Within the nearly 200 acres of space are a number of natural features of ecological significance to north central Florida. Its namesake is a siphon, which is a natural feature that allows water to flow underground, called Little Awesome, also known as “Little Awesome Suck”, which takes after Big Awesome, a different siphon that sits just beyond the property lines. The land is also home to a fissure that locals affectionately named “Myrtle’s Crack,” as well as several small springs, including Camp Spring, all of which are components of an intricate cave system enjoyed by many North Florida divers.

The lands that make up the reserve were purchased in 6 different parcels, each just over 30 acres. In total, the Alachua Conservation Trust paid $ 1.9 million for the property with the help of a bridging loan from The Conservation Fund, a national organization that helps fund environmental conservation efforts across the country. The Conservation Fund previously assisted the Alachua Conservation Trust by funding Orange Lake Overlook in Marion County, a reserve that will open in 2021, and a project at the Santa Fe River Reserve, according to Tom Kay, executive director of the Alachua Conservation Trust. .

Kay said turning the 195 acres into conservation land is an important part of maintaining this part of North Florida’s water systems. He said much of the land is located in a centennial flood zone, otherwise known as a special flood zone, a title given by the Federal Emergency Management Agency (FEMA). So protecting the area and preventing the development of buildings is a matter of public safety as it ensures that in the event of a flood the area will function as it does naturally instead of disrupting people’s homes and businesses, according to Kay. .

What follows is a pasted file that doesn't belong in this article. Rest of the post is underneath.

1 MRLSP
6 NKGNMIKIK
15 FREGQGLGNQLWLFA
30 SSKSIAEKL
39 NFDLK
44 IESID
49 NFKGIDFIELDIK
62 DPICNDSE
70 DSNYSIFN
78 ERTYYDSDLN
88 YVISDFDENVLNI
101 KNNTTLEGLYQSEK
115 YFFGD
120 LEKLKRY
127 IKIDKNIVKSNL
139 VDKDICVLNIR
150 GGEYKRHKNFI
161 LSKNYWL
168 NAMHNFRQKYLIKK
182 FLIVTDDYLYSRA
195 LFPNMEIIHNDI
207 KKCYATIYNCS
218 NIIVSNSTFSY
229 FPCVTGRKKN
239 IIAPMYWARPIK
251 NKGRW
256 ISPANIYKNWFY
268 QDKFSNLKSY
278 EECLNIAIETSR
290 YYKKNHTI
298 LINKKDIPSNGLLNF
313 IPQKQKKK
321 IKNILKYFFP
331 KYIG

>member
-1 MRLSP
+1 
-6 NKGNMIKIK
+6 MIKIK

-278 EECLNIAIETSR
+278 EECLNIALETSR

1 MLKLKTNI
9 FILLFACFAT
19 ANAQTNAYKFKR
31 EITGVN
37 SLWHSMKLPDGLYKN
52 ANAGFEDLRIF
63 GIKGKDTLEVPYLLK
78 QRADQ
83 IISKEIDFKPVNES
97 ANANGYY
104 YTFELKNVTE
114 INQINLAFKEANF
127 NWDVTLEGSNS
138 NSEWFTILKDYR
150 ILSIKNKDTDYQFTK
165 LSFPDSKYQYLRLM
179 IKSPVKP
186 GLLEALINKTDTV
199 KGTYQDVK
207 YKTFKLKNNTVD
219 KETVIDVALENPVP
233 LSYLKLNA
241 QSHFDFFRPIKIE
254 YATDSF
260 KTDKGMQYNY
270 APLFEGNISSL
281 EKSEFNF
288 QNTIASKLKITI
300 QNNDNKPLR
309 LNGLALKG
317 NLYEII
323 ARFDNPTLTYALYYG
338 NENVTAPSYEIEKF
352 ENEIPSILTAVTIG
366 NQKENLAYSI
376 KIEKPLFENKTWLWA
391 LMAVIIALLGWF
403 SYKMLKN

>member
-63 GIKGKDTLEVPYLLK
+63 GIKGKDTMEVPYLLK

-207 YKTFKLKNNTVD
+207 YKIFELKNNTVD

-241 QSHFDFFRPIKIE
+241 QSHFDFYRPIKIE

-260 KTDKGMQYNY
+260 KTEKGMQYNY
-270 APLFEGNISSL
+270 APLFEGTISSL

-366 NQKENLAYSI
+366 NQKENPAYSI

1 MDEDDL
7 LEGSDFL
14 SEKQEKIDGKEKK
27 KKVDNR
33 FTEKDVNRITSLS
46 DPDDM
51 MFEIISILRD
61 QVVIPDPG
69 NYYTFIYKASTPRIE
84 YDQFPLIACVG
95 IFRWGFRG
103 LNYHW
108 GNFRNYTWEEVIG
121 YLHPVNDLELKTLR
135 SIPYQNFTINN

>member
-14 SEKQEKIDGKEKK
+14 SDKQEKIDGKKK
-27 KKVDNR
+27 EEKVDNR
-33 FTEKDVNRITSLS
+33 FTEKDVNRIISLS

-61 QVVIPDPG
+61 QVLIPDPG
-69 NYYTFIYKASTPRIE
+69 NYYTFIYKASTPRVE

Kay also sees economic benefits in turning the land into a reserve. He says that by preventing the development and installation of septic tanks or agricultural infrastructure, the surface water resources connected to the florida aquifer, including siphons like Little Awesome which reload, or replenish groundwater, will not be disturbed or contaminated, subsequently protecting drinking water.

Promote ecotourism

Another focus of land preservation along the Santa Fe River is stimulating ecotourism, which Kay says is a growing part of the local economy in areas like High Springs and Fort White.

About 62% of the river, on one side or the other, is currently designated as protected territory. The Alachua Conservation Trust aims to acquire an additional 75,000 acres in the Santa Fe River basin to designate them as protected land by 2045.

Kay said he and his team are working to open up the land they acquire to the public within a year or a year and a half of their purchase, so Little Awesome Preserve should be accessible to the public. general public by the end of 2022.

Once opened, the reserve will have minimal infrastructure, but will include parking areas, hiking trails, seating benches and possibly a kayak and canoe launch pad, Kay said. There are also areas of the reserve that would constitute potential bathing areas depending on water levels.